Dream house
Dream house

Way up on the Tibetan border, Lapa is one of the most remote places in
Dhading district. You can’t get there by road. The only way is a long
walk, about five days, from the end of the road. The country is
incredibly steep and unstable. People work hard to scratch a living –
corn, potatoes – from their hilly, sloping fields.

Harka Bahadur
Ghale is no stranger to hard work. When he retired from the Nepal Army,
he saved his pension, and took on daily labouring jobs in the district,
like carrying stone, to support his family of six. But he wanted more
than that. He wanted to provide them with a really strong, comfortable
house – one that would keep out the pounding rains of the monsoon and
the icy cold of the Himalayan winter.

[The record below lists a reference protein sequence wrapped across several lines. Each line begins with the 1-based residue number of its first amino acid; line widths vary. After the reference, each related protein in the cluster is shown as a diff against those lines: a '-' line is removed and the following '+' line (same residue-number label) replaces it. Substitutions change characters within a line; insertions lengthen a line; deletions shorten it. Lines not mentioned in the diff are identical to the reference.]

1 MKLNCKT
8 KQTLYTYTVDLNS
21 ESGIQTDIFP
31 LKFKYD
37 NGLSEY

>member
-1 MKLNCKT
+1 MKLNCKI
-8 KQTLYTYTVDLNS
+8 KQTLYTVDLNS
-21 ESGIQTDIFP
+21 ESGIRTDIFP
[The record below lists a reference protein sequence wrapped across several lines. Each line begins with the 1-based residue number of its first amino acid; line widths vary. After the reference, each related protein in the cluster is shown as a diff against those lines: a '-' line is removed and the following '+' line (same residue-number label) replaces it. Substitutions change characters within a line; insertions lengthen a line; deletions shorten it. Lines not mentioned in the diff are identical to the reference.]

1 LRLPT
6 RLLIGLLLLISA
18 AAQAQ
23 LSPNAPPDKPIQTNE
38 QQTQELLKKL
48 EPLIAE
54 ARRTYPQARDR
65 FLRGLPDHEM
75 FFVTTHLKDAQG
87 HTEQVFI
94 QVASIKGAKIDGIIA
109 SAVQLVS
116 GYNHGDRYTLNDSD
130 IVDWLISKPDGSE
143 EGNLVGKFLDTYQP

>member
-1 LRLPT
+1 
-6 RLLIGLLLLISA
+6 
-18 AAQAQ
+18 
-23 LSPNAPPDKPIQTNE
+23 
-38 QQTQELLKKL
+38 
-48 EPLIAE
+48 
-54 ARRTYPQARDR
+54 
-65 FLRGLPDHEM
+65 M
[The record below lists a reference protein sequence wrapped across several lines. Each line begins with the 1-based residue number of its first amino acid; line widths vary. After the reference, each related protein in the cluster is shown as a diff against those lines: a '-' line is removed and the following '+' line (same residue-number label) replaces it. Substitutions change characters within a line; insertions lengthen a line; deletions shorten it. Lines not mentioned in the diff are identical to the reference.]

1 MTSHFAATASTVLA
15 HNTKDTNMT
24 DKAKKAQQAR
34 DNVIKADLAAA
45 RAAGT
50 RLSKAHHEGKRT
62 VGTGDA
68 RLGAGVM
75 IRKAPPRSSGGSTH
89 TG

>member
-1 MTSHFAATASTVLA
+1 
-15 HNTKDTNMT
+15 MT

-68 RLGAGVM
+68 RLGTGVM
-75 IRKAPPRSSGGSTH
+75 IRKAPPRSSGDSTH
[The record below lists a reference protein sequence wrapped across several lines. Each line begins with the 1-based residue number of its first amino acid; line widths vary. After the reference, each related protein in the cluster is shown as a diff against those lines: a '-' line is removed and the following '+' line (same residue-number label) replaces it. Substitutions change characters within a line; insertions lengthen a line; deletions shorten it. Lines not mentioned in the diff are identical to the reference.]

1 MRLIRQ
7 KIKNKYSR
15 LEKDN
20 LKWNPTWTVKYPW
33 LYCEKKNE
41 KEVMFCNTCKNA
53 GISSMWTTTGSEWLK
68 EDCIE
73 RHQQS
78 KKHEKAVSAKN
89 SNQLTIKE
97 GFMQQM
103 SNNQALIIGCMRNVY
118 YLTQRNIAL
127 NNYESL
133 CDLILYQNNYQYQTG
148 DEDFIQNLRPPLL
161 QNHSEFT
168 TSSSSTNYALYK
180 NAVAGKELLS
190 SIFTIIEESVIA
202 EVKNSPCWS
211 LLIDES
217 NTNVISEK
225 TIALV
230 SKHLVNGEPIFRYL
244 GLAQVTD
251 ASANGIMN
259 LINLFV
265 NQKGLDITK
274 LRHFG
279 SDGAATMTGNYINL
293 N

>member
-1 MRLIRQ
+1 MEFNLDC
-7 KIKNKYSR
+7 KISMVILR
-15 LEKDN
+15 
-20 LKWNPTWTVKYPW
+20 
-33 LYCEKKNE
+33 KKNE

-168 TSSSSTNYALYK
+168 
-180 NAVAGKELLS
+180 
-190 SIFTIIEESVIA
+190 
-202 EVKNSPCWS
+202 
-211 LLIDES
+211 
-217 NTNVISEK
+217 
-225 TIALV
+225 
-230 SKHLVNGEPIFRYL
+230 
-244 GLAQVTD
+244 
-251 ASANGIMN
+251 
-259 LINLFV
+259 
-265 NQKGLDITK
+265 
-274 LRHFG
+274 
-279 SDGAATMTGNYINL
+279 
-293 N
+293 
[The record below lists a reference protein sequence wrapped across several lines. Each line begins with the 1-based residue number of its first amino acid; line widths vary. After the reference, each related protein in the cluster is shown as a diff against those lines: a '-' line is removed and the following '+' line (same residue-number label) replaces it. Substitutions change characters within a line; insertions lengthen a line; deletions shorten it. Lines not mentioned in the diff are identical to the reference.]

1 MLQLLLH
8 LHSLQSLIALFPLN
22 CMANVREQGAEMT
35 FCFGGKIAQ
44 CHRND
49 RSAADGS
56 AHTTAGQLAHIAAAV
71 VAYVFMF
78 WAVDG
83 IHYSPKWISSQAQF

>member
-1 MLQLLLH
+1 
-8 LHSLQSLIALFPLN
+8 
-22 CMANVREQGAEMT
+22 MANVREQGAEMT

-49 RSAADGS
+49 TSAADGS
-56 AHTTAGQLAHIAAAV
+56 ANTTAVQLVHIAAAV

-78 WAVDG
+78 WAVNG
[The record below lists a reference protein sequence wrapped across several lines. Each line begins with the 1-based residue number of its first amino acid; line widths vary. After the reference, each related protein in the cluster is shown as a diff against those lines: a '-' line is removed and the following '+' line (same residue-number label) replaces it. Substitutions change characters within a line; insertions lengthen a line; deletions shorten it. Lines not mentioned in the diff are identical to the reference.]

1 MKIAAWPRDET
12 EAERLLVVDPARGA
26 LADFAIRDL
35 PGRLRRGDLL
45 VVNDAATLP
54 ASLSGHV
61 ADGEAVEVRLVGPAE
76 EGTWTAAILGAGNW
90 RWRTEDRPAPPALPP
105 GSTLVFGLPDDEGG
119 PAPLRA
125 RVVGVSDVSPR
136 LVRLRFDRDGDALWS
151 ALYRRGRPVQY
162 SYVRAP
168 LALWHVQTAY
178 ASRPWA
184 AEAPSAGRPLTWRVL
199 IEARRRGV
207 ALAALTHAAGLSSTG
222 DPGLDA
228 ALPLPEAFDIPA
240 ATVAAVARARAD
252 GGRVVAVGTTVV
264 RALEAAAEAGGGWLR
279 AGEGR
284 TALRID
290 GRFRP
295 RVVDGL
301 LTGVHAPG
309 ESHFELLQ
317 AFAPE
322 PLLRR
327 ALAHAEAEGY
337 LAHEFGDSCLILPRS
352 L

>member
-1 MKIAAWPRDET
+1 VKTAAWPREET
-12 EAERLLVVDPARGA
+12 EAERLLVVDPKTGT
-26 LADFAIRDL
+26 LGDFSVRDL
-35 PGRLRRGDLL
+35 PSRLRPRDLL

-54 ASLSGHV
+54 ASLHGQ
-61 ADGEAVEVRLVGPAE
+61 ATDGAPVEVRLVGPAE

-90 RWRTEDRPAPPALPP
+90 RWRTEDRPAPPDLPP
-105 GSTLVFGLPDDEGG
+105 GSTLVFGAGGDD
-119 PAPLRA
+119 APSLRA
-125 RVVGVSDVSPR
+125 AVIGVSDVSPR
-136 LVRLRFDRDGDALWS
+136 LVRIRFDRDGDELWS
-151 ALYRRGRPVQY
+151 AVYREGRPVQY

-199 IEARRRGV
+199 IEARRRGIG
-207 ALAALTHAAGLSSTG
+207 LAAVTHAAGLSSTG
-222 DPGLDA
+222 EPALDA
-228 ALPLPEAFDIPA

His “dream house” is now a
heap of stone and broken timbers, destroyed in the earthquake of 25
April. And worse, now Harka Bahadur owes NRP 600,000 (USD 6,000), an
enormous amount for a Nepali villager. He doesn’t know how he’ll repay
it; the interest rate is 30%. It looks as though his son, Dil Bahadur,
will have to leave the small tent which is now their home, and seek
laboring work in the Gulf.

Harka Bahadur had been looking
forward to a second retirement, handing over the family fields to his
son and taking it a bit easier. Now it looks as though more years of
hard work lie ahead.

The Ghale family outside
the tent they now call home

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